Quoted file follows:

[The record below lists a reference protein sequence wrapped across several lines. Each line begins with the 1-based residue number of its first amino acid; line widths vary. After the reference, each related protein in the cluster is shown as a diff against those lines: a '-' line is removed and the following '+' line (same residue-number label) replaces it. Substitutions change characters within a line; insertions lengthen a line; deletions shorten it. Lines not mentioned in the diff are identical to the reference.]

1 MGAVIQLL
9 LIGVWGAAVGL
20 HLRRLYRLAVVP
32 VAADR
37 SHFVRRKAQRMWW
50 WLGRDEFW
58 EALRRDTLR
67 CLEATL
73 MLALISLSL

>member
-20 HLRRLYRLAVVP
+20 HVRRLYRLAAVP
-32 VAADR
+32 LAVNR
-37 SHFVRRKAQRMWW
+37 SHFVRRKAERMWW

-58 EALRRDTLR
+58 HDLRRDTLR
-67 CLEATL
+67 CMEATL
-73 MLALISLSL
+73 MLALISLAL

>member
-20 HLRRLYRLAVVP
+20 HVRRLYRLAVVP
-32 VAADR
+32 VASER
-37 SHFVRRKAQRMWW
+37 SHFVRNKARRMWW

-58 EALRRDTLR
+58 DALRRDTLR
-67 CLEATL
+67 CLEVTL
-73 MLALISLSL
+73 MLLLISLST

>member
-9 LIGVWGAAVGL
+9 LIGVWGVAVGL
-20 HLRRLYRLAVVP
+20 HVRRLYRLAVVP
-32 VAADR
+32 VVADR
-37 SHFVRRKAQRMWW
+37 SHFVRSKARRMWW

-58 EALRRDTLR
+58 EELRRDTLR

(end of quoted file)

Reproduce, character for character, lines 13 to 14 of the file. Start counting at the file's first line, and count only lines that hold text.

+20 HVRRLYRLAAVP
-32 VAADR